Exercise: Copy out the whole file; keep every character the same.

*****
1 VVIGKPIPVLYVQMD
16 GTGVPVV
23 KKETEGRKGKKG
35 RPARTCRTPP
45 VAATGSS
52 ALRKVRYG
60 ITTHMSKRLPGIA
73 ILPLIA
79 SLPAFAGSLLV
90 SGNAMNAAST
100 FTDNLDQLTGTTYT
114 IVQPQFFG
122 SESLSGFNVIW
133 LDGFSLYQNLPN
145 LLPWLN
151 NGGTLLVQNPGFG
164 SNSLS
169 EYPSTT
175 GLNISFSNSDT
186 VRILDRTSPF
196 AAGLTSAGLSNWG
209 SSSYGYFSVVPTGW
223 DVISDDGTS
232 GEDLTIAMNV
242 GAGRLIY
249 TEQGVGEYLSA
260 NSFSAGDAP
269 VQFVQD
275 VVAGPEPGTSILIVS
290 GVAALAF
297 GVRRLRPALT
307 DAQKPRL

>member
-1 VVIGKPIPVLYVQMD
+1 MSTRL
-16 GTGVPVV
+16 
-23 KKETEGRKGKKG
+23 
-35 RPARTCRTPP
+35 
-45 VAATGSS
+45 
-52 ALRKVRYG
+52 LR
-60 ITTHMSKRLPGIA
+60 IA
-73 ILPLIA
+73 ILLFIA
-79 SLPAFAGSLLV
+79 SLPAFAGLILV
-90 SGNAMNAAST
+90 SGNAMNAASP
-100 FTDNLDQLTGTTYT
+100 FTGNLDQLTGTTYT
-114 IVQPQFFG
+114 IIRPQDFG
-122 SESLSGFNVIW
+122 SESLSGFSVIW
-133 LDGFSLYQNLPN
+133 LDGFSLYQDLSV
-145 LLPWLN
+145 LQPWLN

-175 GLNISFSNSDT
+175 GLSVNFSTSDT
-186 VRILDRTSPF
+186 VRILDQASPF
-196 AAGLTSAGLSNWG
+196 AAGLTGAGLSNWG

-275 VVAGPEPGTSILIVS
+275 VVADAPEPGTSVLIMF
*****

1 VVIGKPIPVLYVQMD
16 GTGVPVV
23 KKETEGRKGKKG
35 RPARTCRTPP
45 VAATGSS
52 ALRKVRYG
60 ITTHMSKRLPGIA
73 ILPLIA
79 SLPAFAGSLLV
90 SGNAMNAAST
100 FTDNLDQLTGTTYT
114 IVQPQFFG
122 SESLSGFNVIW
133 LDGFSLYQNLPN
145 LLPWLN
151 NGGTLLVQNPGFG
164 SNSLS
169 EYPSTT
175 GLNISFSNSDT
186 VRILDRTSPF
196 AAGLTSAGLSNWG
209 SSSYGYFSVVPTGW
223 DVISDDGTS
232 GEDLTIAMNV
242 GAGRLIY
249 TEQGVGEYLSA
260 NSFSAGDAP
269 VQFVQD
275 VVAGPEPGTSILIVS
290 GVAALAF
297 GVRRLRPALT
307 DAQKPRL

>member
-1 VVIGKPIPVLYVQMD
+1 MSTRL
-16 GTGVPVV
+16 
-23 KKETEGRKGKKG
+23 
-35 RPARTCRTPP
+35 
-45 VAATGSS
+45 
-52 ALRKVRYG
+52 LR
-60 ITTHMSKRLPGIA
+60 IA
-73 ILPLIA
+73 ILLFIA
-79 SLPAFAGSLLV
+79 SLPAFAGLILV
-90 SGNAMNAAST
+90 SGNAMNAASP
-100 FTDNLDQLTGTTYT
+100 FTGNLDQLTGTTYT
-114 IVQPQFFG
+114 IIRPQDFG
-122 SESLSGFNVIW
+122 SESLSGFSVIW
-133 LDGFSLYQNLPN
+133 LDGFSLYQDLSV
-145 LLPWLN
+145 LQPWLN

-175 GLNISFSNSDT
+175 GLSVNFSTSDT
-186 VRILDRTSPF
+186 VRILDQASPF
-196 AAGLTSAGLSNWG
+196 AAGLTGAGLSNWG

-275 VVAGPEPGTSILIVS
+275 VVADAPEPGTSVLIMF